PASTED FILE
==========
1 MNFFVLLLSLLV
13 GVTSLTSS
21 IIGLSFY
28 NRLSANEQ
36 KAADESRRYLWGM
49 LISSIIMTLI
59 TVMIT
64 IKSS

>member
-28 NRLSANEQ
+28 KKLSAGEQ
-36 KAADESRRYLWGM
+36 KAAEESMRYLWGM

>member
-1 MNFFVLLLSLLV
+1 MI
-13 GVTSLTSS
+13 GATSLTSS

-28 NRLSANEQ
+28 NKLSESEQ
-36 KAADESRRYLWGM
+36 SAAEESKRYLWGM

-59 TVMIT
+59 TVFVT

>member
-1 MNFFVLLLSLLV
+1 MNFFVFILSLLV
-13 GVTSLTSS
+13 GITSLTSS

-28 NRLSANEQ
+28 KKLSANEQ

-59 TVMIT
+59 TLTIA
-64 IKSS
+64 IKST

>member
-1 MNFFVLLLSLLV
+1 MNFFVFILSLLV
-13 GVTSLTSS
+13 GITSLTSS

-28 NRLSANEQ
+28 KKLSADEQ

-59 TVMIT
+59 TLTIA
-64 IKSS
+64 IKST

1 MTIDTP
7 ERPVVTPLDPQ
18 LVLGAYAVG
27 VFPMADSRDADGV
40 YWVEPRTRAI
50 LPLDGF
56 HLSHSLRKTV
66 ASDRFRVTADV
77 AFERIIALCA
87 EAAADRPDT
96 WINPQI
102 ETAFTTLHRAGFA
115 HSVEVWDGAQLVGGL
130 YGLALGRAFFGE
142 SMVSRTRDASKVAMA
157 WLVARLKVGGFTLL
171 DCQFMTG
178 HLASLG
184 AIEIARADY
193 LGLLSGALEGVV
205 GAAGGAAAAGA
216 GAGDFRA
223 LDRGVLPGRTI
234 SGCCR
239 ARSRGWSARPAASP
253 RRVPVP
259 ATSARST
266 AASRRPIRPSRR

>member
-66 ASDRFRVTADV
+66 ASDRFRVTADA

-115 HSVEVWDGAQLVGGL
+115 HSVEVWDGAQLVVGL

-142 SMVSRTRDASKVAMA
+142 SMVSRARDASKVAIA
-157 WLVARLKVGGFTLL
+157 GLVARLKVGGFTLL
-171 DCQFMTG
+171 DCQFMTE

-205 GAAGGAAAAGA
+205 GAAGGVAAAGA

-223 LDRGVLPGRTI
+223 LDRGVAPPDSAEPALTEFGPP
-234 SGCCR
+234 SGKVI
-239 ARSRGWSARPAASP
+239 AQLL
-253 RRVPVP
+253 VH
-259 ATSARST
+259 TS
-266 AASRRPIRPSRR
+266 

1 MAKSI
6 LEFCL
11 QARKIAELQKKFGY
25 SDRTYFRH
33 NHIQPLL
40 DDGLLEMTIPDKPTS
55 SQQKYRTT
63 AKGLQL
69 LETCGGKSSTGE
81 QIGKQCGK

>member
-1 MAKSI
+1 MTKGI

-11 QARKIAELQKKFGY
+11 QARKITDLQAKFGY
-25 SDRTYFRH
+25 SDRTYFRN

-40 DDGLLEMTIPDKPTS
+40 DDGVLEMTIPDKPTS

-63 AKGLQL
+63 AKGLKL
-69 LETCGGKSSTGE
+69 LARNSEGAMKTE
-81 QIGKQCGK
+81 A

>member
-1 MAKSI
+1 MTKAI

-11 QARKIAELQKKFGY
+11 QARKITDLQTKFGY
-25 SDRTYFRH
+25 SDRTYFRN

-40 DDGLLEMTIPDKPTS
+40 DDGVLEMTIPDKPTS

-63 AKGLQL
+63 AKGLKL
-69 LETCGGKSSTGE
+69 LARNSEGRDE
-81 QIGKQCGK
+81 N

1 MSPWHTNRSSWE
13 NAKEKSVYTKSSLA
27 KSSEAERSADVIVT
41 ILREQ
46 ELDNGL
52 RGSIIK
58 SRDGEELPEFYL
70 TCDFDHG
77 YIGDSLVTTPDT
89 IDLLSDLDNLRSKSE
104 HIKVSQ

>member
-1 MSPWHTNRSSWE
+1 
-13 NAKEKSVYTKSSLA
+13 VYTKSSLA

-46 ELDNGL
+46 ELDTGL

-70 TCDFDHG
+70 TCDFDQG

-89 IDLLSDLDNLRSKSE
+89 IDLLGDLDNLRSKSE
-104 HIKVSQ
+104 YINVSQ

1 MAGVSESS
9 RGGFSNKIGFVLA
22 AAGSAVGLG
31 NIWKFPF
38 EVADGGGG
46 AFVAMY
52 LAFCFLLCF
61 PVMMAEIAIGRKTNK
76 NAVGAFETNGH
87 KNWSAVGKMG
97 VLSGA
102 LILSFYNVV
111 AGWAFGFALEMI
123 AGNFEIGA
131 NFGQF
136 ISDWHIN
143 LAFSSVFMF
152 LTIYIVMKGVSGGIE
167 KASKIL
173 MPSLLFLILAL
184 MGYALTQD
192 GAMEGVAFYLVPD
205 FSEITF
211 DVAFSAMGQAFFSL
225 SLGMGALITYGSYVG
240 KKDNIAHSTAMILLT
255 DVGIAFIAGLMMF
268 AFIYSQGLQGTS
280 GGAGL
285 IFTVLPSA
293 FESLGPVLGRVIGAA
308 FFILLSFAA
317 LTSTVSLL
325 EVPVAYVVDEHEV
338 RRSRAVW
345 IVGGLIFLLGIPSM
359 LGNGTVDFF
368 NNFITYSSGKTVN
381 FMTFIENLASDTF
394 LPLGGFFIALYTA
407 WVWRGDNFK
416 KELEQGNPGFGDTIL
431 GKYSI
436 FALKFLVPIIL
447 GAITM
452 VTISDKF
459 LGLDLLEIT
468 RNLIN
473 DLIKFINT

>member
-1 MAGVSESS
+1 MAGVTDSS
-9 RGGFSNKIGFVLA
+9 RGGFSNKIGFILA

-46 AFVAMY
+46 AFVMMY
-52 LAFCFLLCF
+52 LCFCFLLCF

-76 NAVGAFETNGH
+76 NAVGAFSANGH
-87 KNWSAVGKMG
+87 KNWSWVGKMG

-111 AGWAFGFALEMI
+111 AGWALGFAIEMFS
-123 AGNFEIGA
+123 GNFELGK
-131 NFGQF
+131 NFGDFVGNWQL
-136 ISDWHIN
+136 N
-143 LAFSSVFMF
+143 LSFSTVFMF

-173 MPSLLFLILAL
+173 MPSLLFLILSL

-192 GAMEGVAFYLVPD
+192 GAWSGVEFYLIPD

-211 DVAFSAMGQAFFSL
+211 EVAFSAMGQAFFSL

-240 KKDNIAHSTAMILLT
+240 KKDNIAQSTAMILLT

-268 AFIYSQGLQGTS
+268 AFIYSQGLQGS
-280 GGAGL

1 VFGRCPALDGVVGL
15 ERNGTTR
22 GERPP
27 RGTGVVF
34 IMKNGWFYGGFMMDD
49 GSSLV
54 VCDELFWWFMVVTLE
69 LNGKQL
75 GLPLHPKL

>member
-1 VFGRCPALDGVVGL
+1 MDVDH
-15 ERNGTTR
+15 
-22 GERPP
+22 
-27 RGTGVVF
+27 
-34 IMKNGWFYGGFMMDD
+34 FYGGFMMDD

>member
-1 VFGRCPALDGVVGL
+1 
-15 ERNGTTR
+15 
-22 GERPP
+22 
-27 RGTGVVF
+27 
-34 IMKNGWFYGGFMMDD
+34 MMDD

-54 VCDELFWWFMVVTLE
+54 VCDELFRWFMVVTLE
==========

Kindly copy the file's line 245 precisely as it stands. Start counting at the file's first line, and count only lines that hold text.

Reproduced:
+268 AFIYSQGLQGS